An icon in trouble
The snow gum is known for its hardiness, withstanding the harsh alpine conditions. The threats it now faces, however, may be more than the tree can handle.

Any visitor to the Australian Alps would be no stranger to the snow gum. Its rainbow bark and twisted trunk are synonymous with the high country itself.

“They are the iconic tree of the mountains”, says Cam Walker of Mountain Journal fame and Friends of the Earth.

Cam has spent many decades working with the environment, and is well acquainted with the forests of south-eastern Australia.

On Saturday the 2nd of September, as part of the Victorian Backcountry Festival, he will be leading a tour near Mt Hotham to share his knowledge of the snow gums.

Participants will ski, splitboard or snowshoe out to Mt Tabletop to learn about what is occurring in our forests. (RSVP here)

Tragically, Cam says, because of climate change, the trees are “facing the prospect of ecological collapse”.

A burning landscape
Fires have always had a presence in the Australian landscape. The mountains are no exception, and its forests are adapted to it, explains Cam.

Following a bushfire, snow gums are able to regenerate from the ground, thanks to a store of carbohydrates hidden beneath the surface.

However, more frequent fires, fuelled by increasingly drier woodland, reduce their ability to bounce back.

As snow gums are slow-growing, multiple burns in quick succession diminish their chance of regeneration.

Friends of the Earth (FoE) have been investigating the impact of more regular fires on the health of snow gum communities. Cam shared their findings with POW:

“We are now witnessing the collapse of some forests, losing parent trees that are being replaced by grass and shrubs”.

A hidden threat
Curiously, snow gum populations untouched by recent burns are still dying.

A closer look at these trees may reveal what else is laying waste to the trees.

Introducing the longicorn beetle.

Its larvae feed on the living tissue of the tree, forming distinctive horizontal scars. In doing so, they cut off the movement of water and nutrients up and down the tree, ringbarking it.

This process begins in the upper branches, and once it reaches eye level, the tree’s health is likely in critical condition, potentially close to death.

Entire stands of snow gums are quickly falling victim to the dieback, as the phenomenon is known, and has been noticed throughout NSW, Victoria and the ACT.

snow gums affected by beetle damage vs a healthy tree

snow gums affected by beetle damage vs a healthy tree

Changing climate, shifting relationships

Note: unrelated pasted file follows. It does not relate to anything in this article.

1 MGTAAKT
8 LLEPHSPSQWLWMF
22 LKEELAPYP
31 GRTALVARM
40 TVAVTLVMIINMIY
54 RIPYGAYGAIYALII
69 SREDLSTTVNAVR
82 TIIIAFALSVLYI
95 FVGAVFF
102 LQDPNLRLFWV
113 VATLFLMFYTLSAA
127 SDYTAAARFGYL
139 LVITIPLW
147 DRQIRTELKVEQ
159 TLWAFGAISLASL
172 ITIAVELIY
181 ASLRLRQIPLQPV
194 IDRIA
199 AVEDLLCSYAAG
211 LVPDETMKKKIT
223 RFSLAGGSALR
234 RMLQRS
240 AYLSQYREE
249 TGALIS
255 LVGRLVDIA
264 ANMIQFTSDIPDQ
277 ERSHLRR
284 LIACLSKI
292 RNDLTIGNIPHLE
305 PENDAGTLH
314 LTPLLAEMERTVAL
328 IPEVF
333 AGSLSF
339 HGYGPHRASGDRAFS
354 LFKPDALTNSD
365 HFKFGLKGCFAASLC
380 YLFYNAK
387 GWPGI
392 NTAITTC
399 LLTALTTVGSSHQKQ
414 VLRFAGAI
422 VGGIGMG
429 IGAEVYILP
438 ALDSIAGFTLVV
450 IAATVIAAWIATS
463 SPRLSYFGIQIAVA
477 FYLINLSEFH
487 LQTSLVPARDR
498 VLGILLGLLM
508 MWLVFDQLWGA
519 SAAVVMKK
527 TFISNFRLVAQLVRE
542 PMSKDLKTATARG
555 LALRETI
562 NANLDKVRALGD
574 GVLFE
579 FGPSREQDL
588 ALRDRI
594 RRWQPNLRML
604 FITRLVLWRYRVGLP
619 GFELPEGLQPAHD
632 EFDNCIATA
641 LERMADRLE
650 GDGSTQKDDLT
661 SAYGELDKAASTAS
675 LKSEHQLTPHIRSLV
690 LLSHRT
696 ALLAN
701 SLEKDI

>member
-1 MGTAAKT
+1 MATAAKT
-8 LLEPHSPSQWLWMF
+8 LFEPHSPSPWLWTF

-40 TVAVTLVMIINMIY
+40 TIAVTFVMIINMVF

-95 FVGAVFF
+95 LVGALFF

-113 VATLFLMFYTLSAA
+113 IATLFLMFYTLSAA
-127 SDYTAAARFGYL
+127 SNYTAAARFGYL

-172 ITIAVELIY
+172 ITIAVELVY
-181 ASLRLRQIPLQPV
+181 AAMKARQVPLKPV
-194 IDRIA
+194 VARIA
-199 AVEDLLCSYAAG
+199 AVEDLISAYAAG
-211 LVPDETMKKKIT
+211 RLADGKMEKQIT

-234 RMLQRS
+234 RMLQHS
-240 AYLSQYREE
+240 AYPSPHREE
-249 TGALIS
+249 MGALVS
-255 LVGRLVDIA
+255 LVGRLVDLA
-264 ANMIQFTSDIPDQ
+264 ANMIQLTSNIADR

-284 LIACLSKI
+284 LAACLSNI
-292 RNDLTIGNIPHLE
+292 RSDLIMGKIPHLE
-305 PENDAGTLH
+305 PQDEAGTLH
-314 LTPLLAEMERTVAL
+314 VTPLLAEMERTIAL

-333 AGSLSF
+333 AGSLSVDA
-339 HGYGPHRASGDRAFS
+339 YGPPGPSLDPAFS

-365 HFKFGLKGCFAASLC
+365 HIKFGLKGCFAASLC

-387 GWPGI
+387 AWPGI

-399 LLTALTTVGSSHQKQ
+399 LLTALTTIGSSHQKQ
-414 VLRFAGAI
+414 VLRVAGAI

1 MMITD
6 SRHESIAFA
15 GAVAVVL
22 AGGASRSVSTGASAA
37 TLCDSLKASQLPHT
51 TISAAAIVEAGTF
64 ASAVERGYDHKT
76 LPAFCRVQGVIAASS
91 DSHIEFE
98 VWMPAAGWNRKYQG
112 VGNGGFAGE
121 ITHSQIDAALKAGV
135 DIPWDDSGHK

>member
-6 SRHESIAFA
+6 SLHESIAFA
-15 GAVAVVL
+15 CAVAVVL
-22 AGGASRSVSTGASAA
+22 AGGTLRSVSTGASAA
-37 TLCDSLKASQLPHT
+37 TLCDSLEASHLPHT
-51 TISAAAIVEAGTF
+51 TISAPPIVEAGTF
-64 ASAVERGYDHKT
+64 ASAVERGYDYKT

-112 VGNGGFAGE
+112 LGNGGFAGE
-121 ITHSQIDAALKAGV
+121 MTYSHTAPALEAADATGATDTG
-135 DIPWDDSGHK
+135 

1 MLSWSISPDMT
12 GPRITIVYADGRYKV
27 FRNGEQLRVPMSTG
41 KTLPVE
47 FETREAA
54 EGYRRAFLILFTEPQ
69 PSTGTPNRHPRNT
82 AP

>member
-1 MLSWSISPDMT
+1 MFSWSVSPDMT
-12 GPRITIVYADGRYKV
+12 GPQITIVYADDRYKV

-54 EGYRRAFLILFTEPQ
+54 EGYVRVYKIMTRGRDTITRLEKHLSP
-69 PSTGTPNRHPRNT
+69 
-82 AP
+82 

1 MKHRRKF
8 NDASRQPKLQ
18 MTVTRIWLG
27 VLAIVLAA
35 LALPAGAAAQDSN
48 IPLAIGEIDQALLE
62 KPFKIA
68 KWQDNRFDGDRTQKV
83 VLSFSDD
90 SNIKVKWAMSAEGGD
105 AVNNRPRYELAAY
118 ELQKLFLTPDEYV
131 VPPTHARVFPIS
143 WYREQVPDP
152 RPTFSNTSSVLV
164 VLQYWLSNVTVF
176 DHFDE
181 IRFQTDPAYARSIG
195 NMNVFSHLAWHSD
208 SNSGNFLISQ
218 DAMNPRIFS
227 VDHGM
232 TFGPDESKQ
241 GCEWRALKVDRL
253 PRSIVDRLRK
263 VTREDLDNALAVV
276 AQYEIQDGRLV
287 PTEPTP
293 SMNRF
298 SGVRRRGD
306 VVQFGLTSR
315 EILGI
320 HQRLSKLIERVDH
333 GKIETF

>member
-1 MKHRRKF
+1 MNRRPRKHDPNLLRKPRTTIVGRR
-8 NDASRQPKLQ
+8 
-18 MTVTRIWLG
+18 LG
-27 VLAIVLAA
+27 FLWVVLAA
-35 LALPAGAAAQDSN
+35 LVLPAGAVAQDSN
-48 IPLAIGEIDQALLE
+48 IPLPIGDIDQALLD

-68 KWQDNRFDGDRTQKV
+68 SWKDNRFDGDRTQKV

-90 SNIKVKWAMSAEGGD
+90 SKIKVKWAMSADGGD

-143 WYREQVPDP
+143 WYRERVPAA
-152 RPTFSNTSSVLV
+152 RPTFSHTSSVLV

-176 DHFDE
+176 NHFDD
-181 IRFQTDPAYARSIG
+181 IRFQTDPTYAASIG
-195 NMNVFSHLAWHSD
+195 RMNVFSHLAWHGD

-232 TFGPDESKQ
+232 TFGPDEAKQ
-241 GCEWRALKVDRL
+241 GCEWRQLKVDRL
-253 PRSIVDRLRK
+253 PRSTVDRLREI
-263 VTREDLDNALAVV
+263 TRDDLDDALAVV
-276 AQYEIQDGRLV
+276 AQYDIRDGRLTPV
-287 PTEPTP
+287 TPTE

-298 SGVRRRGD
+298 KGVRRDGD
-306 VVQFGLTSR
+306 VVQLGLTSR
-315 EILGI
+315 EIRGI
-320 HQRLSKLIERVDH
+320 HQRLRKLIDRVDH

Unlike many pests wreaking havoc on Australian flora, the longicorn beetle is not an introduced species.

This native insect is thought to have lived amongst eucalypt populations for a long time, playing a sustainable role within the ecosystem.

In recent history, however, the world has changed. A warming climate has had far-reaching impacts on ecosystems the world over, and changes are happening faster than species can adapt and evolve.

The mountain air has become warmer and drier, drawing more moisture out of the trees. This creates conditions for the longicorn beetle to thrive.

Whilst healthy, well-hydrated trees can control beetle populations, drier gums let the insect proliferate to unsustainable levels.

With the beetle infestation, coupled with increasingly more frequent fires, snow gums are facing a perfect storm.

A natural ally
The snow gum is not just valued by the people that visit the high country. It also plays a vital role in maintaining the ecosystem and the snowpack.

As the only tree to grow above the snow line, it holds the alpine ecosystem together. Take it away, and the entire food chain is in jeopardy.

The trees also act as a natural reservoir, capturing blowing snow, and water from fog. Their control of snowmelt and water runoff is vitally important to the Murray Darling Basin, with their range being the source of 26% of its water.

Cam cannot understate their value:

“Long-unburnt snow gum forests are important for ecosystem services, are drawcards for tourists, and have conservation values, but they are now exceedingly rare, comprising less than 1% of Snow gum forests in the Victorian Alps.”

The snow gum is a major asset in our fight to protect our snow and alpine environment. We cannot afford to lose it.

You can help save the snow gum
Scientists and conservationists are working hard to find solutions.

They need as much data as possible to construct the big picture, and you can help. Anyone planning a backcountry tour (or hike in the green season) can contribute to saving the snow gum.

For fire affected trees
FoE has been mapping the extent of this loss, developing strategies to have the forests protected and lobbying the state government to intervene.

You can add to their knowledge by reporting your own sightings of fire-affected snow gum populations here.

For beetle-affected trees
Scientists are only at the early stages of understanding the longicorn-induced dieback, hence a similar project has been set-up specifically for mapping this issue specifically.

You can record your own observations of beetle infestation with the High Country Dieback Network at

With our help, these organisations will use collected data to gain a broader understanding of this issue and integrate this knowledge into finding a solution.


Meet at JB Plain* 9:30am Saturday Sept 2nd. Expected finish 12pm.

*Location may change based on snow conditions.

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